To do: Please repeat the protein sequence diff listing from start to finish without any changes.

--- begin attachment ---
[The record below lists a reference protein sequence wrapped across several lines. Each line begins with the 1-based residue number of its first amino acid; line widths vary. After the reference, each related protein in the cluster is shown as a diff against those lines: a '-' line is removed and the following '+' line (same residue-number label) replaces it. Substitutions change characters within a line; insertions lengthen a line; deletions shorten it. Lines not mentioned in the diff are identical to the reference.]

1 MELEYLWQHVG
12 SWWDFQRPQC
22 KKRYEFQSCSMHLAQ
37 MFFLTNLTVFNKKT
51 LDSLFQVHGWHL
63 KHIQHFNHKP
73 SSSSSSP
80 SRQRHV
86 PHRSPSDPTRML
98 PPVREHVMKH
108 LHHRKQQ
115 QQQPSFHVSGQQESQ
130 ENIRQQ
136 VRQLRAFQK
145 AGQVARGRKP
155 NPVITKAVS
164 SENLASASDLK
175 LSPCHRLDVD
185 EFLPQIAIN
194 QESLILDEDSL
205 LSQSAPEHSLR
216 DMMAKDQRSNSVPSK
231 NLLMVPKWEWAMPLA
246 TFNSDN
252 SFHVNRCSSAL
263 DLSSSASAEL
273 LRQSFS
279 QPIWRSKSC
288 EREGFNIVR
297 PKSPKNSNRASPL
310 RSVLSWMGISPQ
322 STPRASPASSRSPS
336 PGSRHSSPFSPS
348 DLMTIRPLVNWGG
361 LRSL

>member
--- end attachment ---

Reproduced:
[The record below lists a reference protein sequence wrapped across several lines. Each line begins with the 1-based residue number of its first amino acid; line widths vary. After the reference, each related protein in the cluster is shown as a diff against those lines: a '-' line is removed and the following '+' line (same residue-number label) replaces it. Substitutions change characters within a line; insertions lengthen a line; deletions shorten it. Lines not mentioned in the diff are identical to the reference.]

1 MELEYLWQHVG
12 SWWDFQRPQC
22 KKRYEFQSCSMHLAQ
37 MFFLTNLTVFNKKT
51 LDSLFQVHGWHL
63 KHIQHFNHKP
73 SSSSSSP
80 SRQRHV
86 PHRSPSDPTRML
98 PPVREHVMKH
108 LHHRKQQ
115 QQQPSFHVSGQQESQ
130 ENIRQQ
136 VRQLRAFQK
145 AGQVARGRKP
155 NPVITKAVS
164 SENLASASDLK
175 LSPCHRLDVD
185 EFLPQIAIN
194 QESLILDEDSL
205 LSQSAPEHSLR
216 DMMAKDQRSNSVPSK
231 NLLMVPKWEWAMPLA
246 TFNSDN
252 SFHVNRCSSAL
263 DLSSSASAEL
273 LRQSFS
279 QPIWRSKSC
288 EREGFNIVR
297 PKSPKNSNRASPL
310 RSVLSWMGISPQ
322 STPRASPASSRSPS
336 PGSRHSSPFSPS
348 DLMTIRPLVNWGG
361 LRSL

>member